But when Drew dosed her squirrels with GABA and an array of related chemicals, none brought about any sort of stable, long-term torpor?

Years slipped by in this frustrating manner: Drew celebrated her 40th birthday, mentored dozens of graduate and undergraduate students, and watched her daughter become a teenager while her efforts to find the molecular key to hibernation remained mostly stuck in neutral.

In 2005, a dozen or so years into Drew's research on the squirrels, an undergraduate chemistry major named Benjamin Warlick joined her lab as an assistant.

Brenda Stolyar.

Brenda Stolyar.

Sure enough, when she dosed her ground squirrels with CHA, a drug well known for stimulating the A1 adenosine receptor, the animals promptly cooled down and began to hibernate.

Still, Drew was encouraged enough to begin working on a paper for The Journal of Neuroscience about the drug's mechanism of action in the Arctic ground squirrel.

Brenda Stolyar.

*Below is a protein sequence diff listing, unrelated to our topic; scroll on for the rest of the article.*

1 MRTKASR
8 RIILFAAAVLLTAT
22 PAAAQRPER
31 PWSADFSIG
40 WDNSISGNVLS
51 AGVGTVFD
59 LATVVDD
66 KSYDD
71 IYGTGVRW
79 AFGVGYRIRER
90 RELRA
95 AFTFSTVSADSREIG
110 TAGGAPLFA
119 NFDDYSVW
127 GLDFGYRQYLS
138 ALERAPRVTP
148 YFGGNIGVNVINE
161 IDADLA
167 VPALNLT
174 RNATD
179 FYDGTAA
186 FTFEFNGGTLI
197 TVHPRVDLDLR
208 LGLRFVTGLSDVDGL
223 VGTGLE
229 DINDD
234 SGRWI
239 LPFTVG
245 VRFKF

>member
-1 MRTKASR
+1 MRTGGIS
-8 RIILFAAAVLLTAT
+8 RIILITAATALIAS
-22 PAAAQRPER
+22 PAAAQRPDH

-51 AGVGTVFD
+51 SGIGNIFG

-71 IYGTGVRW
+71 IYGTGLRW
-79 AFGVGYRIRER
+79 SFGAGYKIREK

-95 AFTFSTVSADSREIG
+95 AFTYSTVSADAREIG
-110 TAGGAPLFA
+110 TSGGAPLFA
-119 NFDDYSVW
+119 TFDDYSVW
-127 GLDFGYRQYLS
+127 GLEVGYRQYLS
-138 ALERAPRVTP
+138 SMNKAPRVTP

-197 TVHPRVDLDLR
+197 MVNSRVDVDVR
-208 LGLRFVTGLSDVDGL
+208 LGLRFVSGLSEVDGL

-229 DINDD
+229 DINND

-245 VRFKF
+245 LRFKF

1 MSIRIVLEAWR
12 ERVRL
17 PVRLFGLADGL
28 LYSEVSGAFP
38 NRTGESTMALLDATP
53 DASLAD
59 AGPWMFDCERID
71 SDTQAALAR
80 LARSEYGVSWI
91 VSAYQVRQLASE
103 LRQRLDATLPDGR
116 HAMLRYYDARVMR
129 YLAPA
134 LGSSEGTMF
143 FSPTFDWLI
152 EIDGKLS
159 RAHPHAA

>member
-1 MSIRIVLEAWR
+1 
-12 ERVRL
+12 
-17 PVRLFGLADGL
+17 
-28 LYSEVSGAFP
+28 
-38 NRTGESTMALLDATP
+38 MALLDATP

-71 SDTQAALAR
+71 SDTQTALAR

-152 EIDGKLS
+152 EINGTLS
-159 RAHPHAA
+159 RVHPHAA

Brenda Stolyar.

By 2014, Drew had achieved such excellent results in her experiments on rats that she applied to patent her invention: “Methods and compositions for the treatment of ischemic injury to tissue using therapeutic hypothermia.” The first illustration in the application is a photograph of an Arctic ground squirrel curled into its trademark hibernation pose, a nod to the small moment in 1992 that had altered the course of her life.

The firm had just secured a second tranche of NASA funding to press forward with its human-torpor research, and John Bradford invited Drew to become his company's chief hibernation consultant.

The drugs steadily and safely lowered the animals' internal temperature to between 86 and 90 degrees Fahrenheit—not quite as chilly as the state doctors can achieve using intravenous fluids on humans, but close.

“And they don't need intubation, and they don't need feeding tubes.” She and her daughter began working on their own paper, proposing several promising avenues of inquiry based on Martin's genomic analysis of the thirteen-lined ground squirrel, a close relative of the Arctic ground squirrel.